“Sir Peters ,” I curtsied respectfully, pulling my dull and ugly dress up. He looked lovely , which was only expected from a man of such a class with the kind of money he had. He wore his gray cotton stripped 3 piece suite with a high collar dress shirt and a colorful blue and green tie. He held a cane in his left hand and a removed his gray hat as he greeted my mother and I .
“Mrs O’Connor ,” he turned to my mother taking her hand and placing a gentle kiss on it. ” Mother sends her greetings , she was very disappointed that she couldn’t come , but my sister is very heavy with child you see…”
“Oh Sir Peters,” my mother swooned , ” It is alright, but how I miss her. Send my best wishes to your sister will you .”
“Yes ma’am , ” Sir Peters replied , switching his gaze to me. He paused a moment as if shocked or seeing me for the first time. I had seen him once at my father’s funeral a few years ago and I had encountered him a few times in town while going on errands , we had greeted respectfully , knowing our Fathers used to be great friends.
His eyes sweeped over my blue one shape dress and at my now quite blushed face , making me feel very self-conscious. I was not used to male company. Besides our Billy and Father Francis at the cathedral , who helps us with food at times , I did not spend time with anyone of the male species. So when he finally cleared his throat and turned towards my mother again I was relieved.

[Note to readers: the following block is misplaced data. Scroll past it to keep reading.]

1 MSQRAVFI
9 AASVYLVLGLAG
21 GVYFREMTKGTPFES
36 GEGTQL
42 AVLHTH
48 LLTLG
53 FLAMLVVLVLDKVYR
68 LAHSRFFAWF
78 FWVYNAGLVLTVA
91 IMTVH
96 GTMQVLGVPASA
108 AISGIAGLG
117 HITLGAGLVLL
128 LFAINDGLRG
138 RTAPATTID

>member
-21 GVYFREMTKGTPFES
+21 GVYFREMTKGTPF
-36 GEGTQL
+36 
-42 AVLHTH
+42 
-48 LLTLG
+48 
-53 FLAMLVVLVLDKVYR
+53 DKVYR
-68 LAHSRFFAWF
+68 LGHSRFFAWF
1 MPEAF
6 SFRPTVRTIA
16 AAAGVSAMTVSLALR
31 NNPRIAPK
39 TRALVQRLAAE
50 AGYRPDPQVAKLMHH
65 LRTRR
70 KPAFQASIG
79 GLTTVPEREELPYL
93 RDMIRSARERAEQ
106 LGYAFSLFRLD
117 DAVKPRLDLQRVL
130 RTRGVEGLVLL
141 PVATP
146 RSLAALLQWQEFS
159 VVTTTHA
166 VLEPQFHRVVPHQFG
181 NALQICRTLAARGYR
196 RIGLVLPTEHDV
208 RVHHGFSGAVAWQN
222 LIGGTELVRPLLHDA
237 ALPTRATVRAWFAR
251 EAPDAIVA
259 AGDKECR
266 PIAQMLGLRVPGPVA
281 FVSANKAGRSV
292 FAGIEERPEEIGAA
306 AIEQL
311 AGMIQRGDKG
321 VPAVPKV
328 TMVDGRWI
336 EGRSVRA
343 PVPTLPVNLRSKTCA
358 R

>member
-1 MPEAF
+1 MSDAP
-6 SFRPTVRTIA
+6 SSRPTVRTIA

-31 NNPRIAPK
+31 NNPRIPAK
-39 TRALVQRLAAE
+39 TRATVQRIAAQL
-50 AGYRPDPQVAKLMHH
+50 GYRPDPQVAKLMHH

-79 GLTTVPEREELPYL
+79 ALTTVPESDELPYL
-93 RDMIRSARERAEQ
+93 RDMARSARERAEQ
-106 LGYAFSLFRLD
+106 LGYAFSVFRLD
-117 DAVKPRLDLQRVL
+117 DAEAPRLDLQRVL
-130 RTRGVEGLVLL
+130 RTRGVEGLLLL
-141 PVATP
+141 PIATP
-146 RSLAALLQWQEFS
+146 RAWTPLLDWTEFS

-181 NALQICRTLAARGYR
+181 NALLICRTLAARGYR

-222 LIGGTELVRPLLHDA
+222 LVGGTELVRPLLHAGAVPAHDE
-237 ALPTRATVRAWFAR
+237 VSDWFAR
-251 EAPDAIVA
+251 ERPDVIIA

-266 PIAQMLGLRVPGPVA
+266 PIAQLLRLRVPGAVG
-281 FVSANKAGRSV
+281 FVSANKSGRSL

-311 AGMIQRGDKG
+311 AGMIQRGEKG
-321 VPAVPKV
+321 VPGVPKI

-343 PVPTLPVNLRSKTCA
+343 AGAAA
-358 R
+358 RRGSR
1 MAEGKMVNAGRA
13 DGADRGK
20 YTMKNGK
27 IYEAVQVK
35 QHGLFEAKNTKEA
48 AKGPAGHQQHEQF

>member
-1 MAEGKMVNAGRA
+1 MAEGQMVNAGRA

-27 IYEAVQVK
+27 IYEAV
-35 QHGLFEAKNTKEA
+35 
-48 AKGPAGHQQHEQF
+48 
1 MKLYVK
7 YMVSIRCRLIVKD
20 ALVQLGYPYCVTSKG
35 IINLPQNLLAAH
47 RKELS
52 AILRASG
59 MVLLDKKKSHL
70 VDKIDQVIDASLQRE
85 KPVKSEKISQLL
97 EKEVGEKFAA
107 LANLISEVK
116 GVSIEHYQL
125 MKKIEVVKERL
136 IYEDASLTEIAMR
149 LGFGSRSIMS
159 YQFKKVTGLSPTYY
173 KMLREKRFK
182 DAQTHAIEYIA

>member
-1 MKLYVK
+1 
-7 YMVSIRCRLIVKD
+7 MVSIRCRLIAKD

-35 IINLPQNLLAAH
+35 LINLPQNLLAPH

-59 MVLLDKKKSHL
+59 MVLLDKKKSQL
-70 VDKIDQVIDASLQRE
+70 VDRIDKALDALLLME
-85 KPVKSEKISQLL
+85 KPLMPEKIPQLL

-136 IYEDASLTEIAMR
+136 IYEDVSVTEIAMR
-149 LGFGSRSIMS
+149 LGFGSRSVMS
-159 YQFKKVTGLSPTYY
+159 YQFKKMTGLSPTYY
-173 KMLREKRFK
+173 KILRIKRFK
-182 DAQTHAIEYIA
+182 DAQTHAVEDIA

My relief was short lived , “Mrs O’Connor , may I have a seat?” My mother gestured towards the chair beside her and he took it , putting his hat on his lap. I took that as a signal to exit the room but when I was about to excuse myself he cleared his throat again nervously and spoke , ” Miss Jenny I would appreciate it if you were present also.”
I was confused. Why would he want me there , when we’d barely said 10 words to each other , what contribution could I possibly make to their conversation.
I was about to tell him this when he spoke again , “Do sit down please.” Gesturing to a chair on the other side of my mother’s.
I sat down out of respect than anything else. This was a man of a high class and I did not wish to bring embarrassment and shame to my father’s house. My mother would be disappointed.
He cleared his throat one more time and I fought the erg to ask him if he had come down with a cold , ” Mrs O’Connor , Miss Jenny ,” he said ,looking between the two of us respectfully , ” I have come here to ask you , Mrs O’Connor , if it was alright for me to take Miss Jenny here , to a picnic on my farm.